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View Sample Pages : Athens News Courier, January 28, 2009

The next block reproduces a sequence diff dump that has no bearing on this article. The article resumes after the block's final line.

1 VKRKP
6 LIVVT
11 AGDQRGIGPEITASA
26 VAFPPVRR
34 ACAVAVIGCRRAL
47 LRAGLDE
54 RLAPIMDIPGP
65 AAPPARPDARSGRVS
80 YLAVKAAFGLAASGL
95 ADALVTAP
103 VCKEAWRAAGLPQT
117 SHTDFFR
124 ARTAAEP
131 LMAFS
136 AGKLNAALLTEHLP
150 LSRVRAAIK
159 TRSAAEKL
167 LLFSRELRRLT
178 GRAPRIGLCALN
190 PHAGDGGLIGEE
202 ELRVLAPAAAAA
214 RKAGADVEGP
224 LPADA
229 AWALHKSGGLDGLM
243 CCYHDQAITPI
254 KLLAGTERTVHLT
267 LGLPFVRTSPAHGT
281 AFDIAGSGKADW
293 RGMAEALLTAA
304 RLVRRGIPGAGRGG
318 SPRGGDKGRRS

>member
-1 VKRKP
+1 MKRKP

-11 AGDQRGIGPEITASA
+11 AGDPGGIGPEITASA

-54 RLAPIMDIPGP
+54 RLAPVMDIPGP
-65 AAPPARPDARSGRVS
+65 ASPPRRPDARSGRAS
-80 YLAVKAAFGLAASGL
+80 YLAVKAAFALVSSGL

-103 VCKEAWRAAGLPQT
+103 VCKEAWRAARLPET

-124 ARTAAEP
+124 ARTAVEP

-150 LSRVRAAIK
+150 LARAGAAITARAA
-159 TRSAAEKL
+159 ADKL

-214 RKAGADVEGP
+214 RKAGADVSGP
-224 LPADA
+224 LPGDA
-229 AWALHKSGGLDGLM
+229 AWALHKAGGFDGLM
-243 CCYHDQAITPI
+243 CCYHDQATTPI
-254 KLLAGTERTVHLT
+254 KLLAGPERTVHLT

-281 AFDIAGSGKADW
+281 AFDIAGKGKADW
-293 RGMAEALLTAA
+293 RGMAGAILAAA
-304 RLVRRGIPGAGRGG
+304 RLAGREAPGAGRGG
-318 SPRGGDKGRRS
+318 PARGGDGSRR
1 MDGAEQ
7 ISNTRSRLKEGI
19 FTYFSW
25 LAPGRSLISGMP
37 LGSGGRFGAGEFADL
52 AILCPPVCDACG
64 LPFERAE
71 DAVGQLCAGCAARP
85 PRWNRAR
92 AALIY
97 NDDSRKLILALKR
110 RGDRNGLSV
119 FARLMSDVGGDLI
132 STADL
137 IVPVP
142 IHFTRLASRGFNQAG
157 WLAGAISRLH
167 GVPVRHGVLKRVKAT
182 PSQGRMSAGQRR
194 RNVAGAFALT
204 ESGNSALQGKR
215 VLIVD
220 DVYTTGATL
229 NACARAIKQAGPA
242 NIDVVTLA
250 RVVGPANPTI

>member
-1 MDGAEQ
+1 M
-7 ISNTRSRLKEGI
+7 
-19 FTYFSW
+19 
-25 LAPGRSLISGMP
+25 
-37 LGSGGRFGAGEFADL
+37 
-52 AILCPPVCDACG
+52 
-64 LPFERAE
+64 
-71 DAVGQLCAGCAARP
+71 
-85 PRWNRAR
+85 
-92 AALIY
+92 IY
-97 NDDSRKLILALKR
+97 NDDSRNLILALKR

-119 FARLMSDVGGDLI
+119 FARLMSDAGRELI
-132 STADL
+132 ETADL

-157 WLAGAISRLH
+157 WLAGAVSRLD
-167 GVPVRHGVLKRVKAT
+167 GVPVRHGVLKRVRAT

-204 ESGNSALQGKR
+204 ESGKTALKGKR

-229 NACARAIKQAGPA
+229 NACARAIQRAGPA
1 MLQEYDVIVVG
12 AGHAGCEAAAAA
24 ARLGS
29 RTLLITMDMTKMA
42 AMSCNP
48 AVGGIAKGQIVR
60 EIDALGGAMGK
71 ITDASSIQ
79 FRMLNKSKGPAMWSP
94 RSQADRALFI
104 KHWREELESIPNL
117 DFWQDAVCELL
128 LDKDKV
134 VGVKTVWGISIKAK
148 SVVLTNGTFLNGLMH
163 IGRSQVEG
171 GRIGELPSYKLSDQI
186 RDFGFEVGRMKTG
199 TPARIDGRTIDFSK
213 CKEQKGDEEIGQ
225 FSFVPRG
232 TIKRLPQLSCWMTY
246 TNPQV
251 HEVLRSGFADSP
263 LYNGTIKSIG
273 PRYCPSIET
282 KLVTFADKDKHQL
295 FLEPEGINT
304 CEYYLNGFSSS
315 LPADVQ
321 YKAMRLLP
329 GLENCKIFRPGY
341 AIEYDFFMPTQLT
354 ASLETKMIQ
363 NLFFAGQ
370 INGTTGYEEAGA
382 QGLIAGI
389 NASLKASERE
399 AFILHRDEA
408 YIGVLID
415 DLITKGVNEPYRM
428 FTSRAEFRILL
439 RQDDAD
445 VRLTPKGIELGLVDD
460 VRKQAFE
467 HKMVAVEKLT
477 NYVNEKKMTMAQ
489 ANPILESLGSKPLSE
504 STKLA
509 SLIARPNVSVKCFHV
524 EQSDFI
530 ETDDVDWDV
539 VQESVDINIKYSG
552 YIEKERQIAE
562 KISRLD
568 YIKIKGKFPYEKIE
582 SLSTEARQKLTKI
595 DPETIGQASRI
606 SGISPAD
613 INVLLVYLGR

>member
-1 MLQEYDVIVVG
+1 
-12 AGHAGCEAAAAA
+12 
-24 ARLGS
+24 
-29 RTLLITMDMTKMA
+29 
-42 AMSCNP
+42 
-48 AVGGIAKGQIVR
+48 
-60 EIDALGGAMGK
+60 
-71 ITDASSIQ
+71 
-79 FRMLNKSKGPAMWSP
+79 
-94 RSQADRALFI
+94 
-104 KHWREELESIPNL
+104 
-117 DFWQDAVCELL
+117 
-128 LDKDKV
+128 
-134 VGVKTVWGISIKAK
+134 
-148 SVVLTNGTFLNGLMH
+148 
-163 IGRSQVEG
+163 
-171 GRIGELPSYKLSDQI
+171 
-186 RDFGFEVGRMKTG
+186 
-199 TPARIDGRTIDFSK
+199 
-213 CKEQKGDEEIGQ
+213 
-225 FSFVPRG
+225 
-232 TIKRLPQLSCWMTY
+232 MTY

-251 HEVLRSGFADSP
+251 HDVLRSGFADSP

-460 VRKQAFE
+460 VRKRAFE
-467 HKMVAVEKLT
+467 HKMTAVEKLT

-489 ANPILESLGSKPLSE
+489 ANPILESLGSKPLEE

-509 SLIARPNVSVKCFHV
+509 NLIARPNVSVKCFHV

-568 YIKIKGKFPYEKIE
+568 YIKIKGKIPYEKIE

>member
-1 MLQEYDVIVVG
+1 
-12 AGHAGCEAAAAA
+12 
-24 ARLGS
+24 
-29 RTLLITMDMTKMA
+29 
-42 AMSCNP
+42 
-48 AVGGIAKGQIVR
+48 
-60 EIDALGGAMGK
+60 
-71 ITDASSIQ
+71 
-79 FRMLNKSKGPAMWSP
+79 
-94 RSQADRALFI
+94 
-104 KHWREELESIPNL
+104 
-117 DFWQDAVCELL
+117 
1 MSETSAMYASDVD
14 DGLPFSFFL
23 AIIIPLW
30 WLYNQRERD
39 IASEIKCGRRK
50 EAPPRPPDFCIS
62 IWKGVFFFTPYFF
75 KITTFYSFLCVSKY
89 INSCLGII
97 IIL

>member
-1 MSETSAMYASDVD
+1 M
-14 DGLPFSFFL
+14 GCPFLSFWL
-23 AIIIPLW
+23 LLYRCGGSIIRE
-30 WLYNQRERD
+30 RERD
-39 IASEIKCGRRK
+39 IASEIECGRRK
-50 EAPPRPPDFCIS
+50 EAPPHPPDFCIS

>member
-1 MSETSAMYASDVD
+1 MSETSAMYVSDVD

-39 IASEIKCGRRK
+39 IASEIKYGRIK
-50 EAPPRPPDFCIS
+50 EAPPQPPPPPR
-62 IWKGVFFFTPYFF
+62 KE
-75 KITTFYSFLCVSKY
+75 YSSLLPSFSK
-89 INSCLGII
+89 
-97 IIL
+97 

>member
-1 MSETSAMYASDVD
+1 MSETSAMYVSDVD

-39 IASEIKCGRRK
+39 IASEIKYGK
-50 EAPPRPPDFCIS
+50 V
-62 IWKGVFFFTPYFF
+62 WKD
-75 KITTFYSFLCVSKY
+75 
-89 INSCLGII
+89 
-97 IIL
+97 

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Athens News Courier (Newspaper) - January 28, 2009, Athens, Alabama AHS girls get sweet revenge forThe New loss to Decatur PAGE IB^ourier • * Serving Athens and Limestone Couijßr: A CommiijWednesday, January 28, 2009 Tradition and Future 50 cents Visit us online www.enewscourier.coin Inside Today Job losses spare no state It already seems to be shaping up as another miserable year for workers from coast to coast as rising unemployment spared no state in December. Jobless rates hit double digits in Michigan and Rhode Island, while South Carolina and Indiana notched the biggest gains from the previous month. PAGE 12A Easy deep- ;y dish pizza Local food writer Christy Jordan shares tips. LIFESTYLES, PAGE 1C Subscribe Get the news with your morning coffee SUBSCRIBE TO THE NEWS COURIER BY CALLING 232-2720 7 ■’-'69847 00001 WAFF: Digital delay will cost Senate delays planned February switch to digital TV by 4 months From \\ ire, staff reports    stations. A proposed four-month delay The Senate on Monday voted in switching to an all-digital tel- unanimously to postpone the evision format from the mandat- upcoming transition from ana ed Feb. 17 date, could cost local log to digital television broad casting by four months to June 12. The full Congress could pass the proposal as early as Tuesday. There are concerns that the delay will create added costs for television stations that would have to continue broadcasting both analog and digital signals. Paula Kerger, president and CEO of the Public Broadcasting Service, estimates that delaying the digital TV transition to June 12 would cost public broadcasters $22 million. Vanessa Oubre, station manager for WAFF-Channel 48, said Tuesday it is her under- See Digital, page 3A East meets western style NEWS COURIER/ KIM RYNOERS A group of visiting Korean students experienced their first weenie roast at Grassland Staples Tuesday in Athens. Korean kids ride horses, gather round the campfire By Jennifer R. Hill [email protected] Things such as a “weenie roast,” horseback riding and hayrides are common entertainment for Americans, especially in rural areas such as Limestone County. Most likely, one would not be able to walk down a street in Athens and find a person who has not done all three. See East, page 2A NEWS COURIER/ KIM RYNDERS Reitzel Murphy leads Oh Ju Yeong, also known as "Stella," on her first horseback ride. Stella is part of a group of Korean students visiting the U.S. to learn about American culture. Testimony may begin today in TGIF trial By Karen Middleton karen^athensnew vs -count >r. com Potential jurors in the Jamal Woods capital murder case being tried in the Madison County courtroom of Circuit Judge Laura W. Hamilton were told Tuesday that prosecutors and defense attorneys could take as long as two weeks to present evidence. Some 40 witnesses have been called to testify about the events of Dec. 17, 2006, in which Woods is accused of shooting to death Tanqueray “Tank” Beavers, 21, and Thurston Turner, 27, both of Athens, at T.G.I. Friday’s in Huntsville. Also wounded in the incident were Autora Frias Rogers, 23, also of Athens, and bystander William Reli-ford of Hazel Green. Rogers survived severe wounds and lay in a coma for three weeks. Reliford was released after a short hospital stay. Attorneys worked throughout the day Tuesday to try to seat a 16-member jury, which would include 12 regular members and four alternates, out of a pool of 99 potential candidates. Monday the 99 were given questionnaires, each containing 78 questions. And questioning began after court convened Tuesday morning. Attorneys did not expect to pTesent opening statements or call witnesses until Wednesday afternoon. Don Rizzardi, Madison County assistant district attorney, is prosecuting the case. Woods is being defended by Alan Mann. West Limestone students study xylene spill in pond By Jean Cole jean& A recent chemical spill in the Owens community has some students at West Limestone High School looking for answers of their own. Students in Jerry Smith’s environmental science classes are studying the effects of xylene and how it might affect them and the environment. “This has definitely rqised their awareness,” Smith said of his students. “They are becoming aware that as an adult, there is no one looking out for you in relationship to exposure to pollutants - you have to do it yourself.” In December, at least 500 gallon of the chemical, which smells like paint thinner, leaked from an underground pipeline and into a field and pond off Alabama 99 See Spill, page 3A NEW COURIER/KIM RYNOERS West Limestone students Janey Motes, left, and Kari White discuss their research into the recent xylene spill in the Owens community with environmental science teacher Jerry Smith.Index Classified.....................4B Comics.......................3B Health ............. ^A Ledger ....................... Lottery.......................3A Lifestyles .....  1C Obituaries...................none Sports ........................1® Valley ........................^A Weather......................2A Washington Street Diner One Block East of Athens Square1 OO Washington St. Breakfast Cooked to Order Great Plate Lunches Served from 1 1 :OOam-2:OOpm Open 6<X3am til 200pm Mon.-Fri. • 6:OOam til 12<X*m Set. Take Out Orders -.Call 23^-O^OS C/iecIc out our Doily Blue Plato Special $4.63Online editionFind local businesses at The News Courier's online marketplace at SH0PJ0CAL ;